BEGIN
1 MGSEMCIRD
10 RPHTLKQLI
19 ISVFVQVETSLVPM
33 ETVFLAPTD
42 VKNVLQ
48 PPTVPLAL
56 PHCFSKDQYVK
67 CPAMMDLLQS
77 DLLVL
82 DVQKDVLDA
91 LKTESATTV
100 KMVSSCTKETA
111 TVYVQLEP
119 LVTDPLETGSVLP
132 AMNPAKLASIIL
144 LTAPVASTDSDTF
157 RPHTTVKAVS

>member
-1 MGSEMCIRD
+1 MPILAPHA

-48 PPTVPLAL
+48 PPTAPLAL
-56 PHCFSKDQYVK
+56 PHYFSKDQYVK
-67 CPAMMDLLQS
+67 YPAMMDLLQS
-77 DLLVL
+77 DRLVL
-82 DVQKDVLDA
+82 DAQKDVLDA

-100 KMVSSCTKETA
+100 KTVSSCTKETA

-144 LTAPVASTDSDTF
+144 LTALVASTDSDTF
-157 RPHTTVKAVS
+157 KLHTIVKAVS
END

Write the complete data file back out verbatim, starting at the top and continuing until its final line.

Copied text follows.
1 MGSEMCIRD
10 RPHTLKQLI
19 ISVFVQVETSLVPM
33 ETVFLAPTD
42 VKNVLQ
48 PPTVPLAL
56 PHCFSKDQYVK
67 CPAMMDLLQS
77 DLLVL
82 DVQKDVLDA
91 LKTESATTV
100 KMVSSCTKETA
111 TVYVQLEP
119 LVTDPLETGSVLP
132 AMNPAKLASIIL
144 LTAPVASTDSDTF
157 RPHTTVKAVS

>member
-1 MGSEMCIRD
+1 MPILAPHA

-48 PPTVPLAL
+48 PPTAPLAL
-56 PHCFSKDQYVK
+56 PHYFSKDQYVK
-67 CPAMMDLLQS
+67 YPAMMDLLQS
-77 DLLVL
+77 DRLVL
-82 DVQKDVLDA
+82 DAQKDVLDA

-100 KMVSSCTKETA
+100 KTVSSCTKETA

-144 LTAPVASTDSDTF
+144 LTALVASTDSDTF
-157 RPHTTVKAVS
+157 KLHTIVKAVS